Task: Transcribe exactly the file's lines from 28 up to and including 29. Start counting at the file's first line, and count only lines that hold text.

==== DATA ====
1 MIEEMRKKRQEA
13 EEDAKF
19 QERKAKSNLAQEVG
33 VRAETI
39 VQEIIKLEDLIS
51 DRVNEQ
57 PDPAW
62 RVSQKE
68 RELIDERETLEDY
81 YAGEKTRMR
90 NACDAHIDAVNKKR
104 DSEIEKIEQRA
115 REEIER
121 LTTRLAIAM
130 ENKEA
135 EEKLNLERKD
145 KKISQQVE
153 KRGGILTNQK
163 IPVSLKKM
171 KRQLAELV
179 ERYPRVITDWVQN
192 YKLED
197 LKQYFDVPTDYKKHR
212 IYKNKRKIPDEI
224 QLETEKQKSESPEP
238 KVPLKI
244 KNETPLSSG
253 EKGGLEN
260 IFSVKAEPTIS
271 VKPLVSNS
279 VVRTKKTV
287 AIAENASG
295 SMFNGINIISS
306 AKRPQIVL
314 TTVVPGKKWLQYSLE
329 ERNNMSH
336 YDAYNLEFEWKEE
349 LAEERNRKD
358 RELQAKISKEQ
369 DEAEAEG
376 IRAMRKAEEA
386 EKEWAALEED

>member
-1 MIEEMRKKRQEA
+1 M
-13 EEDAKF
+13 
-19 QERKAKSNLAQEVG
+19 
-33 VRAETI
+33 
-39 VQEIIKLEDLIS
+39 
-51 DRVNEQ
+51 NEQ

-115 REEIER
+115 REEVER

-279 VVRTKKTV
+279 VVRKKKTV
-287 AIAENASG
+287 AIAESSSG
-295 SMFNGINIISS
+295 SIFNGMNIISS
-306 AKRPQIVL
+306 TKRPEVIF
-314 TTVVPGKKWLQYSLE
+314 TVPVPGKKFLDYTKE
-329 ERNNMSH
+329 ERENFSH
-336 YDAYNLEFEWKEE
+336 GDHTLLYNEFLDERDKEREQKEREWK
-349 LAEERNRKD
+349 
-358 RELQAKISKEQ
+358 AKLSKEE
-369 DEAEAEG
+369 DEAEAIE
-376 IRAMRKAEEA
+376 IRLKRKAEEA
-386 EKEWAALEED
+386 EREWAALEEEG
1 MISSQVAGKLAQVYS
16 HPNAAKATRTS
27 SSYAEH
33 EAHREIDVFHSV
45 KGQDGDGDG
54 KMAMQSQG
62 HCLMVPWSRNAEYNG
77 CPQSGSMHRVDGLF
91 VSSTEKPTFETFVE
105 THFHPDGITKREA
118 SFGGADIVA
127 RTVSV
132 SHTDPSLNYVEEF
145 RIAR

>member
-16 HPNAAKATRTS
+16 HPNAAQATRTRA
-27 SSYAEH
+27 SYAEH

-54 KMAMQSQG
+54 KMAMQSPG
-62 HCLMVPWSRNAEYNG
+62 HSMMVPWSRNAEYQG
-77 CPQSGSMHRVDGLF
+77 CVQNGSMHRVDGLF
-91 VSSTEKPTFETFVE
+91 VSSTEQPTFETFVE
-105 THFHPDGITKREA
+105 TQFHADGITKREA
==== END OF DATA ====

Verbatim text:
253 EKGGLEN
260 IFSVKAEPTIS